Te Upoku o Te Ika : Wellington Maori Radio
Capital Maori Radio Station Turns 25
The “Big kid” of Maori language radio stations is turning 25 and the party is about to start.
Wellington’s Te Upoko o Te Ika 1161AM, the oldest Maori radio station in the country, had its first broadcast on May 4, 1987.
A week of on-air and off-air celebrations will begin later this month.
Former station manager Piripi Walker was a founder of Te Upoko, and was involved in the 1986 Treaty of Waitangi claim on the preservation of the Maori language.
In the fight for Maori-language broadcasting, the station’s organisers had been up against the belief that the language was dying out, Mr Walker says.
“It was a radical idea that the Maori language would be getting its own frequency … especially permanently.”
It was a no-holds-barred movement, including protests, street marches and an occupation, to get unfiltered Maori voices on the airwaves, he says.
Local iwi, including Ngati Raukawa, Ngati Toa and Taranaki Whanui, have been involved with the support and direction of the station over the years. “We knew that it would change everything.”
Te Upoko is now one of 21 iwi radio stations operating nationwide, each with its own flavour and dialect, says current station manager Wena Tait.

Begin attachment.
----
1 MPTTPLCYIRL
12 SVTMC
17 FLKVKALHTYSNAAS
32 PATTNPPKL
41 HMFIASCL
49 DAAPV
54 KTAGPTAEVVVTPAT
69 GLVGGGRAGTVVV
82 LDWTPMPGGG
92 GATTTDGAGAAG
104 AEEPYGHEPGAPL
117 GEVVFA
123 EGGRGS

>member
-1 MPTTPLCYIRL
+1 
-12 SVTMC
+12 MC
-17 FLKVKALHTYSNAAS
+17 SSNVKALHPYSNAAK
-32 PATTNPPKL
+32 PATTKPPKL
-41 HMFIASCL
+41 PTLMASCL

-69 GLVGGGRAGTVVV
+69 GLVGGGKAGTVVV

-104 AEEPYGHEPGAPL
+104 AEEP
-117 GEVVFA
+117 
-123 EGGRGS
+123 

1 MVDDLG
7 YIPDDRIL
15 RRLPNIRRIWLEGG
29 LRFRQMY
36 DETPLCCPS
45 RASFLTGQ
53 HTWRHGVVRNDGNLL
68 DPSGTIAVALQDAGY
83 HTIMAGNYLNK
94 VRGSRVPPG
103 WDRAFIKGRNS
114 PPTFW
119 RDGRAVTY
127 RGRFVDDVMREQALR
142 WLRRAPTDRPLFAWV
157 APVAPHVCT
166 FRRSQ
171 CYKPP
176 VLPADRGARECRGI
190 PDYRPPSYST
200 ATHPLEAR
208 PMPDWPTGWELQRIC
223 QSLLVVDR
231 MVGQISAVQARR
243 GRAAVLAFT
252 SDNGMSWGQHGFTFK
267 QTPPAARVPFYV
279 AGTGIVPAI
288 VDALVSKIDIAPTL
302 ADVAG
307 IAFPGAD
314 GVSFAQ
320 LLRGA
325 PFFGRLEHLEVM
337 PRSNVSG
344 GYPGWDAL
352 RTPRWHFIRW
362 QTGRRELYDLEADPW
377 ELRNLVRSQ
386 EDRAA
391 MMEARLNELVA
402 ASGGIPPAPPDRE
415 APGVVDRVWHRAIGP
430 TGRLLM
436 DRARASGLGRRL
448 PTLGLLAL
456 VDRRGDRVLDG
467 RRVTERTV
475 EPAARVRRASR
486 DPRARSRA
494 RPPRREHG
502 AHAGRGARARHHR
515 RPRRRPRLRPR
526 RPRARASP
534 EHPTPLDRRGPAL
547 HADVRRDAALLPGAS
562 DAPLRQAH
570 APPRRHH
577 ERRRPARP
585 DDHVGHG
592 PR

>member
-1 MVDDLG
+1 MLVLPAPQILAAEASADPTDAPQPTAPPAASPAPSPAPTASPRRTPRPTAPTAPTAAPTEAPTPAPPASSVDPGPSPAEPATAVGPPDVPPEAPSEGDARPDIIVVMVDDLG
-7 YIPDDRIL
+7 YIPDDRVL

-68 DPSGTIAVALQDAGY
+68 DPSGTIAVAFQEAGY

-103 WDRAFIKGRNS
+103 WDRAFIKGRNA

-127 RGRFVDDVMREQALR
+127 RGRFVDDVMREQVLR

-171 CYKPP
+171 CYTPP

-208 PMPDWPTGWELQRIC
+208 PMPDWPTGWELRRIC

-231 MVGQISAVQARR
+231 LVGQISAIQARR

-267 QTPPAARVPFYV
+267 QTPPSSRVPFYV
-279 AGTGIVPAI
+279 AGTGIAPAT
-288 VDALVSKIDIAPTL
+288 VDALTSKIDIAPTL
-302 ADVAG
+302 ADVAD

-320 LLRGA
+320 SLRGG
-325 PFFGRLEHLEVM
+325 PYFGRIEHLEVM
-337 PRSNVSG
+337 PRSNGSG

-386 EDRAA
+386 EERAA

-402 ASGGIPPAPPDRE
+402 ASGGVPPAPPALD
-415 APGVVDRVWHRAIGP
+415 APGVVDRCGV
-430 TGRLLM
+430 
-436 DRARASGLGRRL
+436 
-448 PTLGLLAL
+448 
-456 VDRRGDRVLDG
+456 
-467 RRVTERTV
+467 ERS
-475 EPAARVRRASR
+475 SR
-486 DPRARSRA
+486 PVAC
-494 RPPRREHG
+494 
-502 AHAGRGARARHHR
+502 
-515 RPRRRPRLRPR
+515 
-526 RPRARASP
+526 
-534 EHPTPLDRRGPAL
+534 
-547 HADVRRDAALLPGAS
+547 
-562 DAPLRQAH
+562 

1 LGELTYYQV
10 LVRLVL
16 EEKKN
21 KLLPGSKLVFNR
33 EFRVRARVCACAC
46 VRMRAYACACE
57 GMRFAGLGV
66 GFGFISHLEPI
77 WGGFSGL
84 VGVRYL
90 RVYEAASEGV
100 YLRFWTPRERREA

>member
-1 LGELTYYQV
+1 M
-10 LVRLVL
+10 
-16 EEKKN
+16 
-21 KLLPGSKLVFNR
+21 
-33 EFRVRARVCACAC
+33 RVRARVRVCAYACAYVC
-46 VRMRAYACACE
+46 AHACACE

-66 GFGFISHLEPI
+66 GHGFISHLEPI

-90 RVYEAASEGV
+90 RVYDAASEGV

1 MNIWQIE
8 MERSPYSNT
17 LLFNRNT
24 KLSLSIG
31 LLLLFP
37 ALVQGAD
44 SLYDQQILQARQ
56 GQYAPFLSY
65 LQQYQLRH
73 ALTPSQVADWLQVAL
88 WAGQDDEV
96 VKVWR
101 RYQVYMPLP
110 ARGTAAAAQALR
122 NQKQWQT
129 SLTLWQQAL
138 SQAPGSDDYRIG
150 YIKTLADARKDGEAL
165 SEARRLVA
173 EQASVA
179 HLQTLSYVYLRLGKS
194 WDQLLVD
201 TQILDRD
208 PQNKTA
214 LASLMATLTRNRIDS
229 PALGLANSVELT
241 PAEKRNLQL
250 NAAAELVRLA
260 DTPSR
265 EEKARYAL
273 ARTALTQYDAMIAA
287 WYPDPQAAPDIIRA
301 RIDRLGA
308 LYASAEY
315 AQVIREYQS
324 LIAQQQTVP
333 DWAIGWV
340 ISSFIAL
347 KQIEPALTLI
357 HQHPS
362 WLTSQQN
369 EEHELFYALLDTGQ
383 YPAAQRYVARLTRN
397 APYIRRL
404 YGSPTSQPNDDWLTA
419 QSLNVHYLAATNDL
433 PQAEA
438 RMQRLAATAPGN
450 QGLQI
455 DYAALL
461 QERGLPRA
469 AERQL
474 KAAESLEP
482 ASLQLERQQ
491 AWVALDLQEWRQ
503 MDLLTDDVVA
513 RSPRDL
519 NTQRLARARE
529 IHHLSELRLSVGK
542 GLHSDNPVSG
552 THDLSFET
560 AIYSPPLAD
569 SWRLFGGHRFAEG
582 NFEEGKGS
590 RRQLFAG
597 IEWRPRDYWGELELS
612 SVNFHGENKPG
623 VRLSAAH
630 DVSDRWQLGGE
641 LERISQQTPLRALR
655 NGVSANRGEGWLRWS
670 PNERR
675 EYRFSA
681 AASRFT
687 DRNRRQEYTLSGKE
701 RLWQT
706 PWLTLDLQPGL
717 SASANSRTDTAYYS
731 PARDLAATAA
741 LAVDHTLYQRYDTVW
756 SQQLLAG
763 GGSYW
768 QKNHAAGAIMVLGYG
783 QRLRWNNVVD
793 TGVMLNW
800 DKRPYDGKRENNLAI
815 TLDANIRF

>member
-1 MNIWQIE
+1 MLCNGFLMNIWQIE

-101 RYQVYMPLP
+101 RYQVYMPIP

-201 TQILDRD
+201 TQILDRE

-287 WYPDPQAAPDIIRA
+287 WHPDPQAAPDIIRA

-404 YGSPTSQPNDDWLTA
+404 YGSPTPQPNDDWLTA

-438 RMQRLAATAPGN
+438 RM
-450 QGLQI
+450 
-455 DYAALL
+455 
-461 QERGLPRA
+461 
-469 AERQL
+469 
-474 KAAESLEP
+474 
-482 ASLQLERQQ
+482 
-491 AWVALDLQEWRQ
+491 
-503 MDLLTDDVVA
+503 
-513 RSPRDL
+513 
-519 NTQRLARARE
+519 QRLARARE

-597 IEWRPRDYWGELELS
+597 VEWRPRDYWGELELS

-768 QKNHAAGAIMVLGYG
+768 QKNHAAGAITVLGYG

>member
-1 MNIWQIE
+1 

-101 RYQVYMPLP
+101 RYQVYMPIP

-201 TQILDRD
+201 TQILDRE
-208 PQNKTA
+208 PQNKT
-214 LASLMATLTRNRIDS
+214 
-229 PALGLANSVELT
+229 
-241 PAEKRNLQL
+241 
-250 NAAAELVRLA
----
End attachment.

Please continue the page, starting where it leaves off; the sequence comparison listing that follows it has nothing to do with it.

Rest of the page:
“The network itself is becoming a lot stronger, and is contributing to the survival and revitalisation of the language.”
The station receives funding of $384,000 a year from Maori broadcasting agency Te Mangai Pao. The programmes music, talkback, storytelling, and live music shows are almost entirely in Maori.
A powhiri at Pipitea Marae on April 29 will kick off the celebrations, and the station will air interviews with special guests and historical broadcasts during the anniversary week.
Te Papa will also take part, hosting live acts of past and present Te Upoko guests.
A symposium on language revitalisation at Victoria University and a gala dinner will conclude the celebrations.
The birthday events are meant to thank the listeners and foster pride among staff, Mr Walker says.
He still has hopes for the future, including a “decent frequency”, but is proud of what the station has achieved.
“I think the station succeeded in becoming a loved station.”
© Dominion Post April 17, 2012.
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